You wouldn’t, of course. But in the unlikely chance you should ever pause to wonder how Phil behaves in a train toilet* then hasten yourself along to see the The Curious Incident of the Dog in the Night-Time.
This is not intended to put you off booking a ticket for Simon Stephens‘ adaptation of Mark Haddon‘s novel about Christopher (Luke Treadaway) a 15-year-old mathematics wiz occupying a position somewhere on the autism/aspergers spectrum.
Christopher discovers his neighbour’s dog dead (Ken Dodd’s dog died. Did he? No, Doddy), impaled by a garden fork. Initially under suspicion himself, his enthusiasm for Sherlock Holmes inspires him to embark on his own investigation but he uncovers more than he bargains for.
Andrew had read the book and liked it very much. Phil had heard of it. But it really shouldn’t have worked for the Whingers. TCIOTDITNT is presented with the unfortunate double handicap of: 1. in-the-round staging and 2. at the Cottesloe, eek. Yet, and it sticks in our throats to say, it’s seems the ideal location and the one occasion where a perch in one of the theatre’s upper levels affords a terrific overview of the frequently stunning visuals. The graph-paper stage by the prolific Bunny Christie (need we say more?), lighting by Paule Constable and video design by Finn Ross all but threaten to steal the show.
That’s not to undermine Treadaway’s intense and convincing central performance and even more extraordinary ability to draw massive near-perfect chalk circles (cast him in Brecht someone!) on the stage floor. Treadaway has little to beat but the design; the rest of the actors – including WEW-favoured Una Stubbs – aren’t handed much to work with in their relatively minor roles and although Paul Ritter has moments as the father with troubles of his own, it’s all about the boy.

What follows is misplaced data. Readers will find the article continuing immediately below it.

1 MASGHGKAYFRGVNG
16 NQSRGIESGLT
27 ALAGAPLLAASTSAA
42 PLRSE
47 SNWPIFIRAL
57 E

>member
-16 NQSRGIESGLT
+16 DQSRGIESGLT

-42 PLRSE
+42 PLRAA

Most of the supporting cast’s roles are plumped up by playing extras: everything from passengers to waves. “A bit drama studenty sometimes,” Andrew grunted at the break. Some of director Marianne Elliot‘s cleverest moments are after the interval: a train journey, an underground station, and Christopher’s first trip on an escalator, which comes with an enjoyably cheeky bit of National Theatre product placement on the side.
There’s plenty of humour on show, especially in Chistopher’s brilliantly logical take on life: the scene where he sleeps on top of passengers’ luggage is charmingly realised to reflect his character. The feel-goodish ending might have made the Whingers question what is normal, if we hadn’t always been asking ourselves that already.
Andrew was disquieted by the dead dog, but was compensated by appearances of a live rat and another animal which emerges Blue Peter-style (for those old enough to remember) from a box and elicited much cooing among the audience. Disappointingly, but sensibly, it didn’t get much stage time; no one could possibly have been listening to the text during the scene. The Whingers certainly weren’t.
At 2 hours 40 minutes it goes on too long; cutting about half an hour and the interval would have seen us emerge with even more enthusiasm.
In a very justifiable send up of “Premium Seating” some of the audience find themselves in designated “prime seats”. Phil did and it’s a long time since he’s been in any sort of prime.
* It’s a hygiene thing should you be worrying.
1. Mr Treadaway may have got his willy out but we were sitting at the wrong end of the auditorium so can’t be sure which is why we haven’t mentioned the elephant in the room.
2. Andrew may have problems with a prop dead dog, but apparently none with a severed head in the National Theatre’s Props Bar post-show. It’s from Danny Boyle’s Frankenstein and sadly about as close to the Olympics as we’re likely to get.